Choose the Right Show for Your Art or Craft

WGK Glass Art BoothHave you exhibited at art or craft shows that didn’t produce sales because they weren’t a fit for your work or your price points? It happens all the time.

 

Here are some ways to avoid the wrong shows:

1. Walk the show first. Before applying to a new show, attend as a visitor.  Take a good look at the merchandise exhibited, the price range of the work and the crowd. Is your target audience shopping? Is the show well-attended? Does the art and craft on display complement the work you do, and do you consider the other artists your peers? Then consider your category. Is it over-represented or just right? Walking the show first can save you time, money and regret later on.

2. Ask other artists. Speak to other artists who have exhibited at the show you are considering and get their take on the general atmosphere and attendance, and how happy the exhibitors are. If you belong to a guild or arts organization, a good activity would be to compare show evaluations with other members.

3. Check it out online. Websites like Art Fair Insiders foster discussion between artists on many topics, including their show experiences. Find out how the shows you are considering rate with other artists, and what issues they have experienced. Join in the discussion and ask specific questions.

4. Do your research. What shows should you be doing? Check out the websites of artists whose work complements yours and fits your audience. What’s on their schedule this year? Those shows might be a good fit for you too. Since the artist community tends to be extremely friendly and giving, you might even be able to email those artists even if you aren’t acquainted, and get a frank appraisal of the show in question.

In your experience, what’s the best way to choose the right art or craft fair for your own work? 

 

Photo: WGK Glass Art at the 2013 Buyers Market of American Craft

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Comments

  1. boy, your number 1advice is spot on…i took a chance last Dec and did a first time art fair thru a local gallery…total disaster…hardly anyone showed up. It was a complete waste of my time and money.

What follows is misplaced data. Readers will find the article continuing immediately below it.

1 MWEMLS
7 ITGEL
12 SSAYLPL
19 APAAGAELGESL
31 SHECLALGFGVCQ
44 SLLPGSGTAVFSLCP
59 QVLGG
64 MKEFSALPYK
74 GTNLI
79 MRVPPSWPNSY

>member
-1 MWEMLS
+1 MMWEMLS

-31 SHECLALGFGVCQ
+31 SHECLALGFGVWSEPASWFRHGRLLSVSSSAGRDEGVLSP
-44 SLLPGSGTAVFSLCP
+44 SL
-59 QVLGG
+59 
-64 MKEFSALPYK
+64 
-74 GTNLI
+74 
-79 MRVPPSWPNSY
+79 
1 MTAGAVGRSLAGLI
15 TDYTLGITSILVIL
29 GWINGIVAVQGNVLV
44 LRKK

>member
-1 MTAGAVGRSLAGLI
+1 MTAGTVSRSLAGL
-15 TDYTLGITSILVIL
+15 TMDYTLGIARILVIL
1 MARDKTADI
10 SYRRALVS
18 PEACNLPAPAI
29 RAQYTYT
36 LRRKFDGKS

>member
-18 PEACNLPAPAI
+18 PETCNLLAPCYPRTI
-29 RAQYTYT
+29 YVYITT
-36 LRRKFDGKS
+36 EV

• Sorry to hear that Kathryn . . . but, we’ve all been there! At least your show was local, so you weren’t wasting travel costs. Better luck in the future!

      • I have been organizing show for 7 years. Money has to be spent on the media plus send out press leases to every newspaper. Get on TV and radio shows. Artists also need to do their part to promote the show. I tell artists that they can have their booth space paid for before the show by promoting their art on Social media FB and get a buyer to come to the show. Get people interested in your work, and invite them to the show. A positive attitude sales your work too. I personally invite 75% of all the artists in my shows based on personalty. Of course their work must meet my expectations too

        • Never complain or say a bad word about someone. I have heard artists bash other shows, and they have the right too, but I hold my tongue from being a part of the bashing. We all have bad experiences, lets make them learning experiences.

  2. Visiting a show/fair/market before applying to sell there is the best way to choose a show. Sometimes, however, that’s not possible, so I need to rely on various things such as information provided by friends, knowledge of the area and its economy (especially important during the Recession!), having a good feeling about whether my target market is likely to attend the show, time of year (Fall is the BEST time of year for me to sell), and a bunch of other things which I think I’m forgetting at the moment. I’ve been doing shows a long, long time and I’m pretty good at choosing events which are worth my time and I’m not afraid to decide not to set up if I arrive at an event and don’t have a good feeling about it (of course it’s not likely that I would ever apply to it again!).

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